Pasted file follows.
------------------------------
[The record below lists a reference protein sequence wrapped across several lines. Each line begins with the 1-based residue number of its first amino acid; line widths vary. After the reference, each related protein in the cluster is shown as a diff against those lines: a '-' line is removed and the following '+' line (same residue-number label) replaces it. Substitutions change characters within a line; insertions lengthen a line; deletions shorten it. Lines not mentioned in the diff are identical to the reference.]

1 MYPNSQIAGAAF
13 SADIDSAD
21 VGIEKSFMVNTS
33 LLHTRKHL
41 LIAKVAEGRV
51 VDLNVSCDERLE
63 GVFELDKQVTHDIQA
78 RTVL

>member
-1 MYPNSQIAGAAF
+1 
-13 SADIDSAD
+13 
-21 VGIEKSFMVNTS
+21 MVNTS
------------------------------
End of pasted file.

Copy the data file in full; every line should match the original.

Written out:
[The record below lists a reference protein sequence wrapped across several lines. Each line begins with the 1-based residue number of its first amino acid; line widths vary. After the reference, each related protein in the cluster is shown as a diff against those lines: a '-' line is removed and the following '+' line (same residue-number label) replaces it. Substitutions change characters within a line; insertions lengthen a line; deletions shorten it. Lines not mentioned in the diff are identical to the reference.]

1 MYPNSQIAGAAF
13 SADIDSAD
21 VGIEKSFMVNTS
33 LLHTRKHL
41 LIAKVAEGRV
51 VDLNVSCDERLE
63 GVFELDKQVTHDIQA
78 RTVL

>member
-1 MYPNSQIAGAAF
+1 
-13 SADIDSAD
+13 
-21 VGIEKSFMVNTS
+21 MVNTS